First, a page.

Chances are, your phone’s notifications have become like flies against a windshield. The endless slurry of texts, social notifications and lame attempts at direct marketing has made our brains go into standby mode. Productivity apps that rely on our phone’s notifications are unlikely to have the kind of impact we’d want. One partial workaround is to set a different sound for these apps’ notifications but this doesn’t really get to the heart of the problem.

The salve for this pickle could well be in your humble Fitbit. A Fitbit has three advantages over you phone’s notifications system:

  1. You can’t do much with a Fitbit so it’s not going to create more distraction.
  2. It doesn’t hold the negative associations of all the things you stress about on your phone.
  3. It’s right there on your wrist, holding you to account.

Wouldn’t it be great if your favourite productivity app could communicate with your Fitbit instead? Enter bitTicker:

Bit Ticker site and logo
http://bitticker.newimage.io/

bitTicker makes your Fitbit vibrate whenever you get a notification from a chosen app. Let me give you three ways you can make this work for you before I give some advice on setting this up.

1) Time your to-dos

You can use a scheduling app like TimeTune (for recurring tasks) or Any.do (for one-offs) to specify the exact day and time to do what you need to do. If you sit down and spend a little time inputting everything you have to get done (and make this process one of your weekly to-dos!) then you won’t waste the time you were meant to spend working or studying; nor will you have your to-do list looming over you.

You’re in the kitchen making a sandwich and then your Fitbit vibrates. You look down at your wrist and read:

“HISTORY ESSAY”

And so you go to your desk and do the essay. Removing the choice of when you do the things you’re meant to do can be very liberating!

I’ve tried this with Todoist and it seems to be a bit unreliable. Please let us know if you’ve found an app that works well for you or if you have a good way of using one of the apps mentioned here.

2) Quick reminders

You can use Google Inbox’s reminders feature to follow up on emails when it’s more convenient. Save this for important stuff; it’s a way to stop these things getting buried in all your other messages.

3) Pace yourself

The Pomodoro technique is the simple idea that you get your chores done quicker if you know you’ve got a break coming up. You time yourself for 25 minutes of work with 5 minutes of rest and there are lots of apps that do this for you. If you add your favourite Pomodoro app to bitTicker then the timer will work on your wrist!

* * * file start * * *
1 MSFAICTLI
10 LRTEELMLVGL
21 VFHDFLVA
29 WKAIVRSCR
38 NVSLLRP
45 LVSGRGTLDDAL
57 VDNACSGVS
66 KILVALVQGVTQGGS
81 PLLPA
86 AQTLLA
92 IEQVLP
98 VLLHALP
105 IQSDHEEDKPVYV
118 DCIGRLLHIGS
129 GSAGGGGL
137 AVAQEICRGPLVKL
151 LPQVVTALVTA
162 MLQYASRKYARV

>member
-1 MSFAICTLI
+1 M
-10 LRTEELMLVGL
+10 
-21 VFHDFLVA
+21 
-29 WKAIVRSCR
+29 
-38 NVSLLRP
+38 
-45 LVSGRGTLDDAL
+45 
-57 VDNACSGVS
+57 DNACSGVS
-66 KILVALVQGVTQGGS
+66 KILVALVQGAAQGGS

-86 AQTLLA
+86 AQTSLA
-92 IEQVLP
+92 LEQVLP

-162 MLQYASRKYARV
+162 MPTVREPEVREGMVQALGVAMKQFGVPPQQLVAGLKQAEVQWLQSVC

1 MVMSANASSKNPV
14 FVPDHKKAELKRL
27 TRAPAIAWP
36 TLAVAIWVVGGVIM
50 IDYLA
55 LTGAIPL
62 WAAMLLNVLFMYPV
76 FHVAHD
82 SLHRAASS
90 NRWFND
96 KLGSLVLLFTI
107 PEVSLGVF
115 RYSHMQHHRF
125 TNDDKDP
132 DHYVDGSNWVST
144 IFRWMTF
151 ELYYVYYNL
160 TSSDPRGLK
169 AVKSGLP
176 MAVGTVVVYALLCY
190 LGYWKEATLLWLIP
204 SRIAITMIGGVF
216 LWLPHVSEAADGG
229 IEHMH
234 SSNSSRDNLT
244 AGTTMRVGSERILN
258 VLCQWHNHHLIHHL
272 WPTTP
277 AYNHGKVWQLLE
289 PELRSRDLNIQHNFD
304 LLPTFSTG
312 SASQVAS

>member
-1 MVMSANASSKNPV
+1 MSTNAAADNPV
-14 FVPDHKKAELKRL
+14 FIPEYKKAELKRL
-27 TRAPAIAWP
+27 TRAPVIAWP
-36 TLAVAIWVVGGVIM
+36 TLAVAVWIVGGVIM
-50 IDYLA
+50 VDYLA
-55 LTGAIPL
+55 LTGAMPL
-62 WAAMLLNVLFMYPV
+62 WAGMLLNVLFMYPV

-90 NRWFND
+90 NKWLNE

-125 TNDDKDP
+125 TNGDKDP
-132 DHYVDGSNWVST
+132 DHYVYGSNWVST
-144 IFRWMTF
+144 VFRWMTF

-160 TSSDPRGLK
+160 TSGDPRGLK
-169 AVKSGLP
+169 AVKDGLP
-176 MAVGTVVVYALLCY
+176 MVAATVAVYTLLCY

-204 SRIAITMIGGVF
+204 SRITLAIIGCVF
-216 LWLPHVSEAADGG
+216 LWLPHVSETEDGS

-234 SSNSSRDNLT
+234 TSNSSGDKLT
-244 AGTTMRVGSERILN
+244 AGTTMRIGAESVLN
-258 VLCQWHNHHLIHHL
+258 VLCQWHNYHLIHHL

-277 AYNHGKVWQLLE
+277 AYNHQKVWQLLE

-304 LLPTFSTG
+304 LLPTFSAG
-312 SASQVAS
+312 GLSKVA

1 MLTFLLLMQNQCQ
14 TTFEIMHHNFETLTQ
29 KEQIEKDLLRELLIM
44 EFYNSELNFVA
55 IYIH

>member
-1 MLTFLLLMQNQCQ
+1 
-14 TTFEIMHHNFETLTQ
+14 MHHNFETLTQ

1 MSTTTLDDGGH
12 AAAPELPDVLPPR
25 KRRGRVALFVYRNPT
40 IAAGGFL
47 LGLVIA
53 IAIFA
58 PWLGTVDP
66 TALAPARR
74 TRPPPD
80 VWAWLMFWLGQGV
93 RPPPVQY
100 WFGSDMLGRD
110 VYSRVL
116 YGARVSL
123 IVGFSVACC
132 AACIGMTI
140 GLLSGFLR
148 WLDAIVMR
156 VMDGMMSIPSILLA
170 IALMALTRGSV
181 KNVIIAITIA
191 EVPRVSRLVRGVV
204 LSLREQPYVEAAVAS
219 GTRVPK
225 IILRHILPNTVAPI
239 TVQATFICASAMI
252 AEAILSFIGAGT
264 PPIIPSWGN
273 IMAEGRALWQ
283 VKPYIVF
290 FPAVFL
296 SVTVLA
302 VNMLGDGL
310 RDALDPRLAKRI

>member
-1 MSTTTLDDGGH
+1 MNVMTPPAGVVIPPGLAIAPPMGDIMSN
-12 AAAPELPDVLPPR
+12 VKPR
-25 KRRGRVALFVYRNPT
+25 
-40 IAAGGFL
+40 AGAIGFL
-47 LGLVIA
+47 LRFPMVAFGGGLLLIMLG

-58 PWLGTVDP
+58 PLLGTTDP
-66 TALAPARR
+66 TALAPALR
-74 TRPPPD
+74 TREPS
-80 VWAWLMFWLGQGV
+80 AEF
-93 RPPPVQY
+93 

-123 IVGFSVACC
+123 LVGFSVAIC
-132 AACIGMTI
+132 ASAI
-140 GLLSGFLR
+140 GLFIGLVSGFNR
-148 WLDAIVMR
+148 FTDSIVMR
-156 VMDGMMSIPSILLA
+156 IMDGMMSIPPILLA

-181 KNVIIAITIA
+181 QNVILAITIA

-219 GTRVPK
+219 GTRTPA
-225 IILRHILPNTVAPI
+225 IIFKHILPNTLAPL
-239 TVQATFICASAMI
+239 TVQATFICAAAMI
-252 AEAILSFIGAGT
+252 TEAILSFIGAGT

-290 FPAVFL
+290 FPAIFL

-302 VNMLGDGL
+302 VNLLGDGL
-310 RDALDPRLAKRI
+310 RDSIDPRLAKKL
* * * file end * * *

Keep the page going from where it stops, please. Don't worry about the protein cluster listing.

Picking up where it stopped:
The Pomodoro technique can backfire! It only works for things you find boring. This is because interruptions can drain you and cost you a lot of time trying to get back in the zone. To reduce this effect you could try to

a) Use the 5 minutes to do something still related to your task e.g. searching Google Images for photos to put into the assignment you’re writing or asking a friend something about the work.

b) Keep your break neutral rather than doing something else fun and absorbing e.g. make a cup of tea rather than playing Candy Crush.

c) If you have music playing, pause it and then resume it at the end of the 5 minutes.

Setup

  • Go to the bitTicker website and download the “APK file” for the app.
  • Get your phone cable and connect  your phone to your computer.
  • Move the bitTicker APK onto your phone, to a folder you’ll be able to find easily. Safely disconnect your phone.
  • Open up your files folder on your phone and find the file you just transferred. Install bitTicker.
  • You should be able to open the app. It has its own setup instructions on the home screen. Make sure you’ve clicked “Test” before going on.
  • Click the little plus in the top-right and find your productivity app of choice. It’s best to download an app especially for this use or choose an app that only gives you useful notifications. (Most  to-do apps don’t ask you to give the time at which you’d like to complete the task. You might need to look up how to schedule to-dos on your app or else how to schedule reminders.)
  • Make sure your phone is not on silence (bitTicker won’t work if it is).
  • Let us know how you got on!

Fitbit have stopped allowing this feature on the Fitbit Charge. It only works on the Surge, Blaze and Alta. If you’d like Fitbit to enable text notifications again to let bitTicker work with other models, let them know here.